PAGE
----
Moreover, neurological research looking at dopamine receptors may put addiction into the realm of a pre-existing condition. Kenny, Voren and Johnson (2013) showed that of the brain’s dopamine receptors, D2 receptors specifically, influence a person’s ability to forgo instant gratification, meaning those with high amounts of D2 receptors are more likely to display self-control than those with low. This means that those who are unfortunate enough to have low levels of D2 receptors, due to nothing more than their genetic make-up, have a much higher predisposition to addictive behaviour than those lucky enough to have high levels.

Although there is much more research into the neurological underpinnings of addiction, its critics state that such a model fails to acknowledge or explain how many people can take physiologically addictive substances and not seek to re-use (Gori, 1996). To further examine the validity of the disease model one must understand its history and the groups that promoted it.

The AA and Mutual Help Groups

Mutual Help Groups have been around for more than a millennia and consist of nothing more than solidarity movements of ordinary citizens, experiencing the same problem, providing mutual aid (Zafiridis and Lianas, 2011). The most prominent of mutual help groups for people experiencing addiction is Alcoholics Anonymous (AA) and more recently Narcotics Anonymous (NA) who developed and pioneered the 12-Step program to addiction.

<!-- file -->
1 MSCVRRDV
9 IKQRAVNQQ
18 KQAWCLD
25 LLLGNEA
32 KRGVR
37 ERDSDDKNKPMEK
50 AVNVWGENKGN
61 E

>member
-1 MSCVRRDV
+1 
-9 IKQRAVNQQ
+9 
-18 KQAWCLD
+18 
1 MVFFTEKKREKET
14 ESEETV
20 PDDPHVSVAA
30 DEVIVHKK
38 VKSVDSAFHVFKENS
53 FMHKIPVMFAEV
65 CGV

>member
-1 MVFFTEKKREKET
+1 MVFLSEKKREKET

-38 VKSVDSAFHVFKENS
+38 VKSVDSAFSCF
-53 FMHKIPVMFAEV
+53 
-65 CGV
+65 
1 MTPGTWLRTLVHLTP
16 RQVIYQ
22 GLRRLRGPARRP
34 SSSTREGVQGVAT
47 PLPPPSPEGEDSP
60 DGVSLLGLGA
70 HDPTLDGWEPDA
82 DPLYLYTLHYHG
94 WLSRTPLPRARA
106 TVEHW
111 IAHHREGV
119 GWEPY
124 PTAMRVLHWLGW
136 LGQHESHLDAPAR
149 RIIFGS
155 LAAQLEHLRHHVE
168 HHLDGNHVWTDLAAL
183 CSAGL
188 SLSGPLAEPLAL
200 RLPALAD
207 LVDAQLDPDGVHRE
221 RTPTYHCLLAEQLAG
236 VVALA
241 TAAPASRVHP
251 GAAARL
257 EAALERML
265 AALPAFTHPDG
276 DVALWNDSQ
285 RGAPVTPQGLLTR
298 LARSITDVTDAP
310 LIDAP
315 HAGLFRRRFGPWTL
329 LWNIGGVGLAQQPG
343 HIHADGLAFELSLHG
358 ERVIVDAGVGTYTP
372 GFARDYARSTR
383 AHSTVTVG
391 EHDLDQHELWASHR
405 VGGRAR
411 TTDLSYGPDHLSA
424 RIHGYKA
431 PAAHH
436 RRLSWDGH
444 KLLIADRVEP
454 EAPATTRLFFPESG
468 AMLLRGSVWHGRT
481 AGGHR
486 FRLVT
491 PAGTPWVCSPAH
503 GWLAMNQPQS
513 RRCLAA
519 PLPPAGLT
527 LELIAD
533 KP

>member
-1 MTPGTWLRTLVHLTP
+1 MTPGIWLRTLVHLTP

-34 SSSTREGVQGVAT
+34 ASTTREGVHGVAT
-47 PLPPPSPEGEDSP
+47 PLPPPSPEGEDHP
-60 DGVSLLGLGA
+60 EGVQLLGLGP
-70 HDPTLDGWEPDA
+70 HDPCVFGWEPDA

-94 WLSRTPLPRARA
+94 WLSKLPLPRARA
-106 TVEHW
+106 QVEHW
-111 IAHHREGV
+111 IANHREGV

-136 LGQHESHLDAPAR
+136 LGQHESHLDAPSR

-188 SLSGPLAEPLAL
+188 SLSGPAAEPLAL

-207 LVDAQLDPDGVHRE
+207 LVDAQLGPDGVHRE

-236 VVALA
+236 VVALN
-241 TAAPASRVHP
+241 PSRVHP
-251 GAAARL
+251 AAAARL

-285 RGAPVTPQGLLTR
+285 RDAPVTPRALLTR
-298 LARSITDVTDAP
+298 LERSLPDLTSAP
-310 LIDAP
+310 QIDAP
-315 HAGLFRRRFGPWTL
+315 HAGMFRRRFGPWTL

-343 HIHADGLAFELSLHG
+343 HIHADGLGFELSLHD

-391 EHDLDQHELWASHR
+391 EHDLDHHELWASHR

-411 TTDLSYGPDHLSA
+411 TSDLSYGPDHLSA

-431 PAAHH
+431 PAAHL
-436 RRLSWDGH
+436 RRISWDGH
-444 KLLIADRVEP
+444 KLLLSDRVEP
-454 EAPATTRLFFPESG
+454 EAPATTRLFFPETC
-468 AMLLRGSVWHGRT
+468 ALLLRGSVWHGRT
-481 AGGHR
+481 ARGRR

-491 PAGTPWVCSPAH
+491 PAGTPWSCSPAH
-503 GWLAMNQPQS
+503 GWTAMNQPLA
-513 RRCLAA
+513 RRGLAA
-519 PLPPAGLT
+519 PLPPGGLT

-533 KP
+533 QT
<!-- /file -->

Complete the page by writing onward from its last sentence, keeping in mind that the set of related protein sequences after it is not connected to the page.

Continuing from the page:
AA was started officially on the 10th of June 1935 by two alcoholics Bill Wilson and Dr Bob Smith (Sharma and Branscum, 2010). It was loosely based on a Christian movement called the Oxford Group who started out as little more than a group of people meeting to discuss existential ideas (Davis and Jensen, 1998). Wilson’s and Smith’s purpose for AA was simple, to help a person obtain sobriety and make the spiritual transformation needed to create a sober life worth living.

AA and the Disease Model of Addiction